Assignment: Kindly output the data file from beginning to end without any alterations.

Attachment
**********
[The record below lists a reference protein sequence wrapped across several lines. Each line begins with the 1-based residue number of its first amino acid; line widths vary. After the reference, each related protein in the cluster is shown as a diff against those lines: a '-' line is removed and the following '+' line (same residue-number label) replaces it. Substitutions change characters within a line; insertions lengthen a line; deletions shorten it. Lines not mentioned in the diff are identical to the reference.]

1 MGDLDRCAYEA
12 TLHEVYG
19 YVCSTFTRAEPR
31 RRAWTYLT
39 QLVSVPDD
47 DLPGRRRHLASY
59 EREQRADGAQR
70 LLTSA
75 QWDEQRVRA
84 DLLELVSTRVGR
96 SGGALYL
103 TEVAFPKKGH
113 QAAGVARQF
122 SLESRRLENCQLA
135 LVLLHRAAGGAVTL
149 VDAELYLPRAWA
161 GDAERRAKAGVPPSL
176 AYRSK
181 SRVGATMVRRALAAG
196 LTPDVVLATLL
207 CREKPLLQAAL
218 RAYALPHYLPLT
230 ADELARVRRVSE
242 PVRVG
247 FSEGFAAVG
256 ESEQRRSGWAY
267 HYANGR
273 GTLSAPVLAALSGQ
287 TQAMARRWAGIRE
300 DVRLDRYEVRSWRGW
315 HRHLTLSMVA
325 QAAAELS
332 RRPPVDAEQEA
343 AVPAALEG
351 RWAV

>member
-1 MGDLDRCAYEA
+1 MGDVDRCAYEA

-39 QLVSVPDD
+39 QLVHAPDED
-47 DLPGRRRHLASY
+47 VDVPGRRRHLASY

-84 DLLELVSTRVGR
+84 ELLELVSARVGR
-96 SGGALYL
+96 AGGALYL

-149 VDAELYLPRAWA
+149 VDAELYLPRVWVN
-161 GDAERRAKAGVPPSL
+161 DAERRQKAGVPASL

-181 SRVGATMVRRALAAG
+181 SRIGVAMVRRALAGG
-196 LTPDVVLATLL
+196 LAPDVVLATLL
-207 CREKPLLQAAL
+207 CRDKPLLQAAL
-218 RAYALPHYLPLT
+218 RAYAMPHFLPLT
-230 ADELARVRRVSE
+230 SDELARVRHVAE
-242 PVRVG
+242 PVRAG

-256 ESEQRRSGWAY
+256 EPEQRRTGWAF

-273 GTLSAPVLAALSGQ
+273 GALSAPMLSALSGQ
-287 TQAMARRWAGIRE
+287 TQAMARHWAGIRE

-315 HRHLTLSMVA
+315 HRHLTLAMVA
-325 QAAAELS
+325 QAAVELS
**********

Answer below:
[The record below lists a reference protein sequence wrapped across several lines. Each line begins with the 1-based residue number of its first amino acid; line widths vary. After the reference, each related protein in the cluster is shown as a diff against those lines: a '-' line is removed and the following '+' line (same residue-number label) replaces it. Substitutions change characters within a line; insertions lengthen a line; deletions shorten it. Lines not mentioned in the diff are identical to the reference.]

1 MGDLDRCAYEA
12 TLHEVYG
19 YVCSTFTRAEPR
31 RRAWTYLT
39 QLVSVPDD
47 DLPGRRRHLASY
59 EREQRADGAQR
70 LLTSA
75 QWDEQRVRA
84 DLLELVSTRVGR
96 SGGALYL
103 TEVAFPKKGH
113 QAAGVARQF
122 SLESRRLENCQLA
135 LVLLHRAAGGAVTL
149 VDAELYLPRAWA
161 GDAERRAKAGVPPSL
176 AYRSK
181 SRVGATMVRRALAAG
196 LTPDVVLATLL
207 CREKPLLQAAL
218 RAYALPHYLPLT
230 ADELARVRRVSE
242 PVRVG
247 FSEGFAAVG
256 ESEQRRSGWAY
267 HYANGR
273 GTLSAPVLAALSGQ
287 TQAMARRWAGIRE
300 DVRLDRYEVRSWRGW
315 HRHLTLSMVA
325 QAAAELS
332 RRPPVDAEQEA
343 AVPAALEG
351 RWAV

>member
-1 MGDLDRCAYEA
+1 MGDVDRCAYEA

-39 QLVSVPDD
+39 QLVHAPDED
-47 DLPGRRRHLASY
+47 VDVPGRRRHLASY

-84 DLLELVSTRVGR
+84 ELLELVSARVGR
-96 SGGALYL
+96 AGGALYL

-149 VDAELYLPRAWA
+149 VDAELYLPRVWVN
-161 GDAERRAKAGVPPSL
+161 DAERRQKAGVPASL

-181 SRVGATMVRRALAAG
+181 SRIGVAMVRRALAGG
-196 LTPDVVLATLL
+196 LAPDVVLATLL
-207 CREKPLLQAAL
+207 CRDKPLLQAAL
-218 RAYALPHYLPLT
+218 RAYAMPHFLPLT
-230 ADELARVRRVSE
+230 SDELARVRHVAE
-242 PVRVG
+242 PVRAG

-256 ESEQRRSGWAY
+256 EPEQRRTGWAF

-273 GTLSAPVLAALSGQ
+273 GALSAPMLSALSGQ
-287 TQAMARRWAGIRE
+287 TQAMARHWAGIRE

-315 HRHLTLSMVA
+315 HRHLTLAMVA
-325 QAAAELS
+325 QAAVELS